Egypt, Exoticization, and the Student Experience

dc.contributor.advisorSinha, Babli
dc.contributor.authorRumsey, Leah Parsell
dc.date.accessioned2011-03-09T21:14:46Z
dc.date.available2011-03-09T21:14:46Z
dc.date.issued2011
dc.description58 p.en_US
dc.description.abstractDespite the rise of postcolonial studies as a field, Orientalist discourse remains prevalent in a variety of contexts, especially those related to travel and tourism. This project was planned as a way to both undertake an internship and conduct research about exoticization in student experiences of Egypt. I began the internship shortly after I arrived in Egypt and it provided a starting point from which to conduct my research by introducing me to more interview participants, by giving me a place in which to begin my observations. The primary goal of my research was to discover and examine Orientalist discourse that is used in contact zones between Egyptians and foreign students. The term contact zone was coined by Mary Louise Pratt in her essay “Arts of the Contact Zone” and she defines contact zones as “…social spaces where cultures meet, clash, and grapple with each other, often in contexts of highly asymmetrical relations of power, such as colonialism, slavery, or their aftermaths as they are lived out in many parts of the world today" (Pratt 519). Interning also creased my network of Egyptian and foreign contacts by introducing me to people who would offer feedback about my project and suggest new sites and situations for observation. These relationships helped be to begin finding the language of exoticization in a variety of places and situations that functioned as contact zones between Egyptian and foreign students.en_US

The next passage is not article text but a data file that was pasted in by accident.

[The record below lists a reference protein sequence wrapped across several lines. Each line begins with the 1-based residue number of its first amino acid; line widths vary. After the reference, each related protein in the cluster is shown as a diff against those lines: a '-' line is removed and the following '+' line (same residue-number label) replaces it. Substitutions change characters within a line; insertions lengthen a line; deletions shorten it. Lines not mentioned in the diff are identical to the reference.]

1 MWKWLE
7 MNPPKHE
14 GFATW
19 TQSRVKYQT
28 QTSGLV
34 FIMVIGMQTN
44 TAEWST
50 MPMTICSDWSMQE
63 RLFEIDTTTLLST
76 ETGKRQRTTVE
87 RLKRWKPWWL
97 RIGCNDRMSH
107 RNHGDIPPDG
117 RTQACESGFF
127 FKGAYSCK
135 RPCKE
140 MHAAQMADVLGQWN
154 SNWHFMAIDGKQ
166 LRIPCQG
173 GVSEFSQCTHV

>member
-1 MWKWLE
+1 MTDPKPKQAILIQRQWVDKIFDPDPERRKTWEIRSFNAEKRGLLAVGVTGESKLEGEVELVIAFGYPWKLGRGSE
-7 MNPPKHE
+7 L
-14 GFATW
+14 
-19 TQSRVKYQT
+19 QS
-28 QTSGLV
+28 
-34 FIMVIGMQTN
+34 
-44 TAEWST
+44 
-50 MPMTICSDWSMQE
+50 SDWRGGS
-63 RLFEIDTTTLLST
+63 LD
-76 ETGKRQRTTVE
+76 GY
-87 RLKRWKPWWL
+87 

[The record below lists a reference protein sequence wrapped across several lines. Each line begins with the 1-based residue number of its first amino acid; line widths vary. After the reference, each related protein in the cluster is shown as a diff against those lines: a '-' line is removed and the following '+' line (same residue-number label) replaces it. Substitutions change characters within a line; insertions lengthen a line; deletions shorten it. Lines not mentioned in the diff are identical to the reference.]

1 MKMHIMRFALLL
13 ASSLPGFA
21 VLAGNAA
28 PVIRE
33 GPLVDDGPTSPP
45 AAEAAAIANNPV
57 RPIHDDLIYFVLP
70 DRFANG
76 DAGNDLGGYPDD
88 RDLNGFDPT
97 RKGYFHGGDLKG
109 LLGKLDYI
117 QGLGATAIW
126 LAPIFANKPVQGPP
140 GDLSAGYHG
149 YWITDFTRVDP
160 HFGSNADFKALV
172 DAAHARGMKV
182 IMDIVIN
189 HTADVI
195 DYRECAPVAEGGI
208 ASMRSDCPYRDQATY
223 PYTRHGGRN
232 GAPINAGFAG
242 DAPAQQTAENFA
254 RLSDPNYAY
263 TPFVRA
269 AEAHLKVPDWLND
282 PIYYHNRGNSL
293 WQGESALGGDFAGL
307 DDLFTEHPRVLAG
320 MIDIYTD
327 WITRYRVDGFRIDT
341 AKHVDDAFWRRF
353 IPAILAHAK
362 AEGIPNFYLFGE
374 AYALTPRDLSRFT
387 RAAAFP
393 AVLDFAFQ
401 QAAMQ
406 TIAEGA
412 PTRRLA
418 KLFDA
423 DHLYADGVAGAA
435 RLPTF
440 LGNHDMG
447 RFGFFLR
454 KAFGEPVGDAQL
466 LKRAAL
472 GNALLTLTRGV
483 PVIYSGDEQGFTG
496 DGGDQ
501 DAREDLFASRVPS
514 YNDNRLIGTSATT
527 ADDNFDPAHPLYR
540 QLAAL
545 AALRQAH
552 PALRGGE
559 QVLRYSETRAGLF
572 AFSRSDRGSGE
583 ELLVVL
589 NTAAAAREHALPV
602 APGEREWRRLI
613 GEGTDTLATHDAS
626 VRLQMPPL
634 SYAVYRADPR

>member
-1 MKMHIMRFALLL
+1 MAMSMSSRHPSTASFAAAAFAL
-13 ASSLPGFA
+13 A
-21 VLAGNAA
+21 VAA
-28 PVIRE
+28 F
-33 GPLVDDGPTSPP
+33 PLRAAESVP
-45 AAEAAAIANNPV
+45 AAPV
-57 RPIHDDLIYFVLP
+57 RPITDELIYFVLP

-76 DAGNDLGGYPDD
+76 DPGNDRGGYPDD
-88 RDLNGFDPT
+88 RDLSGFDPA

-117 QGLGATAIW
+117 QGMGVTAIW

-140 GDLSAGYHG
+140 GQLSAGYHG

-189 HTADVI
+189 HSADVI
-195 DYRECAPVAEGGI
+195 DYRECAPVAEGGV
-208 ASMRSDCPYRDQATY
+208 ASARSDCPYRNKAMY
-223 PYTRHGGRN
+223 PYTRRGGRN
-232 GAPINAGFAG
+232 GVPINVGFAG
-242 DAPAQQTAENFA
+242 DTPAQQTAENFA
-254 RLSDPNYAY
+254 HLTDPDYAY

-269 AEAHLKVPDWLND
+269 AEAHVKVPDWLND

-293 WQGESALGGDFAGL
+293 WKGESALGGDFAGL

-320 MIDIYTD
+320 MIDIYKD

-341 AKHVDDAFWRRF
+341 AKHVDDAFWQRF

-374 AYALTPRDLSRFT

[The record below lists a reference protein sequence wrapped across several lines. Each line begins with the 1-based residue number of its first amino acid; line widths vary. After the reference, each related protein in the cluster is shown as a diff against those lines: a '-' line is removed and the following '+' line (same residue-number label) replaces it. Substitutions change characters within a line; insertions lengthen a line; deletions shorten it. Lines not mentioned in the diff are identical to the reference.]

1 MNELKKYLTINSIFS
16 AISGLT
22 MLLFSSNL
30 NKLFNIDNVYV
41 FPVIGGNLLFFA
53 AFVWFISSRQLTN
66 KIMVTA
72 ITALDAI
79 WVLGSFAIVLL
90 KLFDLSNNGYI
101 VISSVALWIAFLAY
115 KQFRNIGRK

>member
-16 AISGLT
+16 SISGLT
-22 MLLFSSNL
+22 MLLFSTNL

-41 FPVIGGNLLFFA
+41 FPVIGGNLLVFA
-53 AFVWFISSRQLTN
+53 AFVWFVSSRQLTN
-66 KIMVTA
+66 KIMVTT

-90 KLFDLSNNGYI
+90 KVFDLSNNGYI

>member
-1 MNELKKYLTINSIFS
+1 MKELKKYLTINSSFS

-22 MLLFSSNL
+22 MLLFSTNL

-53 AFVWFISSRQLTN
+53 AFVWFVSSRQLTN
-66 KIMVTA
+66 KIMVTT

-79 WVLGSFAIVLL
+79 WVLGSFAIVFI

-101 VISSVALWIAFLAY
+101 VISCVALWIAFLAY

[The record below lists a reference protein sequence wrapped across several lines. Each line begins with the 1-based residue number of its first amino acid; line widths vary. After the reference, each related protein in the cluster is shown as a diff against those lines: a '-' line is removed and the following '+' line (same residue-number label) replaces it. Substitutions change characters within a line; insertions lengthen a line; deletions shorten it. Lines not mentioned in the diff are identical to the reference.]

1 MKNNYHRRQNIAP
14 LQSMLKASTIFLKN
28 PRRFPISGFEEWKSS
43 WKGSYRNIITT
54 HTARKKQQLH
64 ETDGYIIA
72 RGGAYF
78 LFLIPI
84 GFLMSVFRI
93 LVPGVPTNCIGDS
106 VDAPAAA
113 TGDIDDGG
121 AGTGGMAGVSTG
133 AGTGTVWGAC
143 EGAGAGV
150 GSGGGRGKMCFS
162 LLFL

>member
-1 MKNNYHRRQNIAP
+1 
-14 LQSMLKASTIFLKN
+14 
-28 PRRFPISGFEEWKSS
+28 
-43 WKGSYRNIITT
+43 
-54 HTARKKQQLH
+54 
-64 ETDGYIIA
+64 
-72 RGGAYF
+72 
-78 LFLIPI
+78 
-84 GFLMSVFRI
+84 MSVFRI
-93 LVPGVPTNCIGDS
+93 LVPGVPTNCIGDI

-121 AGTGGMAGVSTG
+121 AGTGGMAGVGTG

dc.format.mimetypeapplication/pdf
dc.identifier.urihttp://hdl.handle.net/10920/20466
dc.language.isoen_USen_US
dc.relation.ispartofKalamazoo College English Senior Individualized Projects Collection
dc.relation.ispartofseriesSenior Individualized Projects. English.;
dc.rightsU.S. copyright laws protect this material. Commercial use or distribution of this material is not permitted without prior written permission of the copyright holder. All rights reserved.
dc.titleEgypt, Exoticization, and the Student Experienceen_US
dc.typeThesisen_US
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